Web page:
Thursday, June 1, 2023


9 tips for better RV travel days

By Cheri Sicard
Travel days in your RV can be hectic and stress filled. The team from Today is Someday produced a video of practical actionable tips to make RV travel days easier.

In the video, the team had a 1,200-mile trip ahead of them, so what better time to focus on RV travel day tips? In addition to the tips in the video, they recommend working off a checklist so you don’t forget things. This is the checklist they use.

The tips are interspersed within the video of this trip that the couple virtually takes you along on. There’s some gold in there, but this could have been edited into a shorter video.

Nonetheless, here are some of the practical tips they give to make RV travel days easier. A lot of these tips involve being proactive. In other words, you are preventing potential problems before they get the chance to happen.

#1 Safety: Check your tires and don’t forget your toad tires too, check the propane shut off, check the roof, do a light and brake check, etc.

#2 Plan your fuel stops before leaving: Personally, I find this to be a bit overkill and it is not something I have ever done on the road, save fueling up before remote areas. But maybe if you are driving a rig as large as the one in the video, or if you need diesel fuel, it could make sense. Since they needed to fill propane, it did make sense in the case of the tip in the video. Watch to discover the apps they use to find fuel stops.

#3 Plan your overnight stops: This one I always try to do because there’s nothing like being tired after a day of driving and not being able to find a place to park for the night. The team in the video uses Harvest Hosts for a lot of travel days, as do I. It’s hard to beat the deal of a safe place to park that is usually attached to something interesting like a winery, brewery restaurant, or farm. And unlike boondocking in Walmart or Cracker Barrel parking lots, there’s no problem opening the slides and getting comfortable. They suggest using Google Earth to check your overnight stops in advance, just so you are not greeted by any unexpected surprises. Again, I don’t do this but if you are driving a super large rig, it makes good sense. Before leaving the next morning, it’s time to check in with the trusty checklist again before moving.

#4: Do a few quick walk-around checks while en route: Every time you stop for fuel or snacks is a good time to do a quick walk-around visual inspection of the rig, hitch, etc., just to make sure everything is as it should be.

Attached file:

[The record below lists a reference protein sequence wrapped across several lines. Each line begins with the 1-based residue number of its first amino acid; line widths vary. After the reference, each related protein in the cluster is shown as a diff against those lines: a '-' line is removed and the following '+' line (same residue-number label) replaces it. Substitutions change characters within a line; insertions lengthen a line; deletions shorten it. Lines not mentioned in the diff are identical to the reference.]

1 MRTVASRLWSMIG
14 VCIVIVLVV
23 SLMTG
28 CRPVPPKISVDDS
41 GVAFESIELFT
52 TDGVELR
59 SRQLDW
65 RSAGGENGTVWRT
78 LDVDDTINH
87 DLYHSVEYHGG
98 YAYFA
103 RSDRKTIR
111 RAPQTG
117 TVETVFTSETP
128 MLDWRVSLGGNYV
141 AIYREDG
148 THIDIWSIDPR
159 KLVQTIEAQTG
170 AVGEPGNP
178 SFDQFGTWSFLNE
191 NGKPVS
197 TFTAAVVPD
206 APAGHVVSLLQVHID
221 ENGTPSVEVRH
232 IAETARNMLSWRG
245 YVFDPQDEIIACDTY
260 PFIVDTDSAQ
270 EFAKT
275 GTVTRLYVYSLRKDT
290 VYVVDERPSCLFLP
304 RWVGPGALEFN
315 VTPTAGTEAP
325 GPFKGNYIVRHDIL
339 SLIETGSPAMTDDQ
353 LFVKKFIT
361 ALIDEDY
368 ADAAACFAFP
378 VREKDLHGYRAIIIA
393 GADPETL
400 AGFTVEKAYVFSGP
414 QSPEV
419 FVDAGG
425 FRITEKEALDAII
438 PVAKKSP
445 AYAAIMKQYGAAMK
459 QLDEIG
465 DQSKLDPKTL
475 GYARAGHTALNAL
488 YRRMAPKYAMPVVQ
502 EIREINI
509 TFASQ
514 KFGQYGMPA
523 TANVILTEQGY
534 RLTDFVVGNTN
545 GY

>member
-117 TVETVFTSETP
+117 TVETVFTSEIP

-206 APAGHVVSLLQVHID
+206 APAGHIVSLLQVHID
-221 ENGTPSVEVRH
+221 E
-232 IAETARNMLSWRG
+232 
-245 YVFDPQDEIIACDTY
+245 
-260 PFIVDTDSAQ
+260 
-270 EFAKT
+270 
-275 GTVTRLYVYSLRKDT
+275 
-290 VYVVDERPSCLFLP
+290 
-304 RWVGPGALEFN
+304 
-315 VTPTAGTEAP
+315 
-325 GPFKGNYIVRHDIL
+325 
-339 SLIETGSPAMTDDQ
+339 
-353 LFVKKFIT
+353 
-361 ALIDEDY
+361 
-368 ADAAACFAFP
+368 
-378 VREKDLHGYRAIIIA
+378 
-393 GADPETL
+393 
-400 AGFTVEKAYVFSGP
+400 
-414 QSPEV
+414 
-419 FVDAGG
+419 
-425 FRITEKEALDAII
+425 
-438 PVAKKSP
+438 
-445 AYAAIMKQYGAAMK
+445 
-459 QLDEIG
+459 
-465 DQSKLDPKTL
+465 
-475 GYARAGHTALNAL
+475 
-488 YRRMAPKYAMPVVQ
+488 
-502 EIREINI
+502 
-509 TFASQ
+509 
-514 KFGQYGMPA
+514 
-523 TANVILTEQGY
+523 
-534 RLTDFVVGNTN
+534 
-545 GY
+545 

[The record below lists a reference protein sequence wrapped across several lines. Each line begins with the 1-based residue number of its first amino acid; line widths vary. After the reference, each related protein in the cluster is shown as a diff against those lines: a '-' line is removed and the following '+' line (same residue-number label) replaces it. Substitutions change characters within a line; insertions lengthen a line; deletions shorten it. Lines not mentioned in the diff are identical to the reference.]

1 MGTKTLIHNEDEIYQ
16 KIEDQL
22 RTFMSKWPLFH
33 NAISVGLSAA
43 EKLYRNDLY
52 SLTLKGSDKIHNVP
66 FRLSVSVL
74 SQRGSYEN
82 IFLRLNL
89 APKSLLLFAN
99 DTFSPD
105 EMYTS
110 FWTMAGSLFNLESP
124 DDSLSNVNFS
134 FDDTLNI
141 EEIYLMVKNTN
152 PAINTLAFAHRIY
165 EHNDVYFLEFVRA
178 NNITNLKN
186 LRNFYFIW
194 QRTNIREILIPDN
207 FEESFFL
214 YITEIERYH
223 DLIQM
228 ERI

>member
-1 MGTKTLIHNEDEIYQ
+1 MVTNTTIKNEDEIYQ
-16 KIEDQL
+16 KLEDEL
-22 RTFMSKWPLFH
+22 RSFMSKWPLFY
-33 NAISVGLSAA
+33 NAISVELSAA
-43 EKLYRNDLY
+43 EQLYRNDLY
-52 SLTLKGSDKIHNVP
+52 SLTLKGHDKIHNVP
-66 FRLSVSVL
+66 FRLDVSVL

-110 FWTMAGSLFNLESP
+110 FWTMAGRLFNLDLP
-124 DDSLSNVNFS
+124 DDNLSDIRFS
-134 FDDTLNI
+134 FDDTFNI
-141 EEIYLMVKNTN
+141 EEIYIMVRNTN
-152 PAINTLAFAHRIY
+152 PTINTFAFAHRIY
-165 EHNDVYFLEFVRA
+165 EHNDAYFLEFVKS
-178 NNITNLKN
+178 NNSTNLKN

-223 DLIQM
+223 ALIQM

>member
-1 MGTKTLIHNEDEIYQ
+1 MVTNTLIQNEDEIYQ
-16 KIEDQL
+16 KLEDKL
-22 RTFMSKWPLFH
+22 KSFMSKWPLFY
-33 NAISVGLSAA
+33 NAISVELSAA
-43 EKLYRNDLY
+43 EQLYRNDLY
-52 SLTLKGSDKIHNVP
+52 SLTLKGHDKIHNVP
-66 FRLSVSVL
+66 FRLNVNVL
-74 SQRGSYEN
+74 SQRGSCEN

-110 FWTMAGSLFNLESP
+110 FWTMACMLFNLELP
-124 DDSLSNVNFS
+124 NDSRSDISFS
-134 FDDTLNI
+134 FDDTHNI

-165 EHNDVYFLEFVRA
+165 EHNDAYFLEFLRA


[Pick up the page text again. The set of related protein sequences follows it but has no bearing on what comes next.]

#5 Monitor the weather: It’s a good idea to check the weather where you stop and where you are going in case you have to adjust plans.

#6 Always check inside doors before moving: Check that all doors and cabinets are well latched before moving as things can fall out and doors can break if not properly closed.

#7 Check inside cabinets and fridge: Always secure items so they don’t fall out or break.

#8 Choose your numbers: By this, they say to choose your schedule in advance. For instance 4, 4, 4: four hours of driving, stop by 4 p.m., no more than 400 miles. This gives you goals and an anticipated reward.

#9 Have a plan for meals: Having a plan for what you will eat when you stop will make everything easier. Follow this link for a delicious, easy, make-ahead RV travel days recipe I recently came up with.

What are your RV travel day tips? Be sure to drop them in the comments below.



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Neal Davis
12 days ago

Thanks, Cheri! Yes, as you say, the size of ones rig affects many aspects of travel. We developed the habit of always planning fuel stops several miles ahead with our previous 43′ DP and continue it now with our 36′ DP. (Our towed vehicle added an additional 20′ of length, almost always limiting us to truck stops.) We use the Open Roads application to find fuel. Bathroom breaks that cannot be combined with fuel stops are planned/identified with the iExit application. After almost leaving a campsite with our power cord attached to the pedestal, we created and follow written checklists for departures (one for inside, one for outside, and one for the toad).

Angela Klinger
13 days ago

Love this couple and have been watching them on YouTube for a while. They do a lot for our Veterans 🇺🇸

Matt Colie
13 days ago

All of the above was way easy to do when we still had Street Atlas and a GPS puck. If the POIs were loaded and you tethered your phone, the copilot can look up fuel prices on Gas Buddy so you can fuel before the price change at state lines. You can also plan an entire route of a thousand or more miles months in advance. Oh, and if you elected to make an unplanned stop, include it and the change will wrinkle through the entire plan. A Great Loss.

Tommy Molnar
14 days ago

These guys actually fun to watch. We watched the whole video!

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